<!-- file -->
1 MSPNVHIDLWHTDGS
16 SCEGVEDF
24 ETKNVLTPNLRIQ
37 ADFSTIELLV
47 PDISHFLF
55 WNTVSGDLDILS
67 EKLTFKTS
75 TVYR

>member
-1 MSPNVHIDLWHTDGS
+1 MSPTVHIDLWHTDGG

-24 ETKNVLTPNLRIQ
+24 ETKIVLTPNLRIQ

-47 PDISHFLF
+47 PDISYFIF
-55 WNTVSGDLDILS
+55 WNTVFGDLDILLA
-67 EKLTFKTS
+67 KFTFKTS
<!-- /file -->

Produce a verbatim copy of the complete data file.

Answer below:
1 MSPNVHIDLWHTDGS
16 SCEGVEDF
24 ETKNVLTPNLRIQ
37 ADFSTIELLV
47 PDISHFLF
55 WNTVSGDLDILS
67 EKLTFKTS
75 TVYR

>member
-1 MSPNVHIDLWHTDGS
+1 MSPTVHIDLWHTDGG

-24 ETKNVLTPNLRIQ
+24 ETKIVLTPNLRIQ

-47 PDISHFLF
+47 PDISYFIF
-55 WNTVSGDLDILS
+55 WNTVFGDLDILLA
-67 EKLTFKTS
+67 KFTFKTS